Friday, April 2, 2010

Muka depan ASLI

Law in a Pluralist Asia: Challenges and Prospects
7th Asian Law Institute Conference
Tuesday and Wednesday, 25 and 26 May 2010, Kuala Lumpur, Malaysia

Murshamshul Kamariah Musa &
Assoc Prof Nurhidayah Muhd Hashim
La Trobe University, Melbourne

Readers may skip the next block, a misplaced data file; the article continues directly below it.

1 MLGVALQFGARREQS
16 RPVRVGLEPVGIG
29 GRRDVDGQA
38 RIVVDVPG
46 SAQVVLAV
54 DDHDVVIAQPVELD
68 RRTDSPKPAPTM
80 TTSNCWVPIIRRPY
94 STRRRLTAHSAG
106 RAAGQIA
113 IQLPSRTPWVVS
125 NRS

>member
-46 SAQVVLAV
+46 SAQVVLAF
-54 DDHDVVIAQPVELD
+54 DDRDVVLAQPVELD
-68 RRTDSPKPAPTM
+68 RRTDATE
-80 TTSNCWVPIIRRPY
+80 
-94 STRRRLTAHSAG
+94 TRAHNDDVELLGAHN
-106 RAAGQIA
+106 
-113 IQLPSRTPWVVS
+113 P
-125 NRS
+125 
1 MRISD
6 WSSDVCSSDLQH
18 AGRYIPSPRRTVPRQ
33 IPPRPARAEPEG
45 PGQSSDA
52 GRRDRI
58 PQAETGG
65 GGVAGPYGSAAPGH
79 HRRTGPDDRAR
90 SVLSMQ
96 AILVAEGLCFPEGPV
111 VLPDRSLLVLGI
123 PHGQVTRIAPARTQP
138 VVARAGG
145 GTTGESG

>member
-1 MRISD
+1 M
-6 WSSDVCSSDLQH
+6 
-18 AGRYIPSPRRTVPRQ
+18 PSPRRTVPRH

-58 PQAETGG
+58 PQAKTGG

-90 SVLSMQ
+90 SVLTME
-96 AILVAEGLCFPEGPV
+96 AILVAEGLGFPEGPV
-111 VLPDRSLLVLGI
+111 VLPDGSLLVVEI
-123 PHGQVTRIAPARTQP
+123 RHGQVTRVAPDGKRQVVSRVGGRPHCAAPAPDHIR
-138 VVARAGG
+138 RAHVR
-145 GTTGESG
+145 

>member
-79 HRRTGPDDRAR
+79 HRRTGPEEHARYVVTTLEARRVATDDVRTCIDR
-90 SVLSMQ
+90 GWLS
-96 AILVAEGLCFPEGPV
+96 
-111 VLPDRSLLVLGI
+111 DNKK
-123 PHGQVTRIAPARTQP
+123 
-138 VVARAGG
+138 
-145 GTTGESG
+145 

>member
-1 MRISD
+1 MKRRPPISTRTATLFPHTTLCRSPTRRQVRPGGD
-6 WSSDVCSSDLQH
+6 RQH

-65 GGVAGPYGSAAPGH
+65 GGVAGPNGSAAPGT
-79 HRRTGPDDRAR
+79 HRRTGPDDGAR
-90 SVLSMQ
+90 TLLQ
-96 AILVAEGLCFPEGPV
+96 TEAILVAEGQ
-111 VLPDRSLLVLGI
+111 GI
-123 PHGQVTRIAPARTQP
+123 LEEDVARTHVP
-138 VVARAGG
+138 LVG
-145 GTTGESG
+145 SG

The international concern on the violence committed against women has been given due recognition through an international declaration, Convention on the Elimination of Discrimination against Women or CEDAW which was adopted by the United Nations General Assembly in 1979. Women have become victims to many types of crimes sometimes just due to their gender. Among the types of crimes or violence committed against a woman, which is gender bias, is the practice of honour killing – prevalent in some countries in the Middle East such as Jordan and Lebanon and in India, Pakistan, and Bangladesh. Unfortunate women have become victims when their family claim that the family honour is taint due to their actions or demeanours. As a result, the male actors in the family are deem responsible to protect and cleanse the family's honour by punishing the ‘misbehaved’ female member of the family - by murdering her. Research done shows that even though such violence has been condemned and highlighted especially under CEDAW as being against the tenets of the universal protection for women, the killing still goes on. This paper will try to analyse the historical background and concept of honour killing and how Islam perceives the concept of killing in order to protect the honour. The discussion will also focus on the legal provisions and cases decided in few countries in order to evaluate the trends of the killing.